Two U.S. Supreme Court decisions Wednesday reflect this nation’s evolving — but still ambivalent — attitude toward the issue of gay marriage.
The court struck down a key provision of the Defense of Marriage Act, passed in 1996, and chose not to overrule an appellate court decision that had nullified a ban on gay marriage in California. This inaction by the court is thought to reopen gay marriage in California, adding another state to those that allow and conduct marriages between same-sex couples.
The ruling on the Defense of Marriage Act means gay married couples are now eligible for federal benefits, in some cases even if they live in Nebraska or another state with a gay-marriage ban.
It would be quite an understatement to say that the perception of gay marriage in America has evolved since the Defense of Marriage Act passed in 1996, especially over the past few years.
Back in 2000, Nebraska passed Initiative 416. It makes same-sex marriage or unions in Nebraska unconstitutional. That initiative reads: “Only marriage between a man and a woman shall be valid or recognized in Nebraska. The uniting of two persons of the same sex in a civil union, domestic partnership or other same-sex relationship shall not be valid or recognized in Nebraska.”
That’s very clear language. Nebraskans need to recognize that this language was approved by voters 13 years ago and that the margin approving this ban on gay marriages or unions was 70 percent-to-30 percent.
So on its face, those in favor of a gay-marriage ban would point to the 70-30 vote as a big win, almost unheard of in political races.
But opponents of 416 might find solace in noting that the 2000 vote was the first officially documented evidence that nearly one-third of Nebraska voters opposed such a ban. And public opinion polls suggest a much larger proportion of Nebraskans would oppose such a ban 13 years later, in 2013.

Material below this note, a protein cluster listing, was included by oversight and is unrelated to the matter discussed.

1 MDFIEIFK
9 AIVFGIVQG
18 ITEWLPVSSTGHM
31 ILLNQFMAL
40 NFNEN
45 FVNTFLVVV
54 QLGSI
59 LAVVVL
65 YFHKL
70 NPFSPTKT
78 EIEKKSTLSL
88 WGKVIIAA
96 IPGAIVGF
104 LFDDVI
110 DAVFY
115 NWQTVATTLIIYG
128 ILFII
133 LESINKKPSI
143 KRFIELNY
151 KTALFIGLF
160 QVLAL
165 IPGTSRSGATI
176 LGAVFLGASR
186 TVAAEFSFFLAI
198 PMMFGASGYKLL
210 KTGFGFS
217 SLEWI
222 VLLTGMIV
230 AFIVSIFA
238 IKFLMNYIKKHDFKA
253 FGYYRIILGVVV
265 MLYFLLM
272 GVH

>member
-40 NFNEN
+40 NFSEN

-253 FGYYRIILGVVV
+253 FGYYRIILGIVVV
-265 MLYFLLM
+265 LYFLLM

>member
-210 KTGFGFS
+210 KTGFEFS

Notably, this newspaper opposed Initiative 416 when it was proposed. That opposition was on the basis that to single out the gay community poisons an otherwise steadily improving climate for gay and lesbian Nebraskans.
It’s also worth noting that religious denominations can define marriage as they wish for their members. This issue before the court was about marriage in the eyes of the law, which affects issues from property rights to child custody.
While Wednesday’s rulings leave Nebraska’s ban standing, there will most likely come a day when we will address this matter again, in the form of a ballot initiative, court ruling or legislative action.
When we do, and until that time, Nebraskans should promise themselves to treat people on both sides of this issue with respect and dignity.
Members of the gay and lesbian community are big contributors in Nebraska and hold positions of importance at important institutions. They have earned the respect of all Nebraskans.
The same should be said for the honest, well-intentioned, religiously based opponents of gay marriage. They are important contributors to this community who deserve our respect.
Nebraska has a well-earned reputation of being a welcoming, friendly place where good things happen because we work together. Let’s hope that, as this debate continues, we treat one another with dignity and thoughtfulness. That will produce the best result for members of the gay community and the community as a whole.